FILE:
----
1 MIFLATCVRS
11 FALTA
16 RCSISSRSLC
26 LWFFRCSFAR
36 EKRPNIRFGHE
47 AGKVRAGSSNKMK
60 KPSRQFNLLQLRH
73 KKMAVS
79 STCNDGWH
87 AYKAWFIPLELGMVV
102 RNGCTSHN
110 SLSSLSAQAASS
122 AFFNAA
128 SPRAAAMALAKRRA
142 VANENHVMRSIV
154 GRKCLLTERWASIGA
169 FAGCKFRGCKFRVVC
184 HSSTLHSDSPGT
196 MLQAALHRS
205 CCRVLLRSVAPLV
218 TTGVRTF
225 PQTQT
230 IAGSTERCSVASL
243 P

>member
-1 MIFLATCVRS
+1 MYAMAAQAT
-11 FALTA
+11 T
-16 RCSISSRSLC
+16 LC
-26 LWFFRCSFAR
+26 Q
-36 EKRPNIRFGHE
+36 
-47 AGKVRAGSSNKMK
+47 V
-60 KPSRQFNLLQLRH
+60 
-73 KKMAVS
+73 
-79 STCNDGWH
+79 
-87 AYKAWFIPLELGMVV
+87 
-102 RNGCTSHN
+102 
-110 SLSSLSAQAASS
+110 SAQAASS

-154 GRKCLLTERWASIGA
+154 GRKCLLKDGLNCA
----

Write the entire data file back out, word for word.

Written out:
1 MIFLATCVRS
11 FALTA
16 RCSISSRSLC
26 LWFFRCSFAR
36 EKRPNIRFGHE
47 AGKVRAGSSNKMK
60 KPSRQFNLLQLRH
73 KKMAVS
79 STCNDGWH
87 AYKAWFIPLELGMVV
102 RNGCTSHN
110 SLSSLSAQAASS
122 AFFNAA
128 SPRAAAMALAKRRA
142 VANENHVMRSIV
154 GRKCLLTERWASIGA
169 FAGCKFRGCKFRVVC
184 HSSTLHSDSPGT
196 MLQAALHRS
205 CCRVLLRSVAPLV
218 TTGVRTF
225 PQTQT
230 IAGSTERCSVASL
243 P

>member
-1 MIFLATCVRS
+1 MYAMAAQAT
-11 FALTA
+11 T
-16 RCSISSRSLC
+16 LC
-26 LWFFRCSFAR
+26 Q
-36 EKRPNIRFGHE
+36 
-47 AGKVRAGSSNKMK
+47 V
-60 KPSRQFNLLQLRH
+60 
-73 KKMAVS
+73 
-79 STCNDGWH
+79 
-87 AYKAWFIPLELGMVV
+87 
-102 RNGCTSHN
+102 
-110 SLSSLSAQAASS
+110 SAQAASS

-154 GRKCLLTERWASIGA
+154 GRKCLLKDGLNCA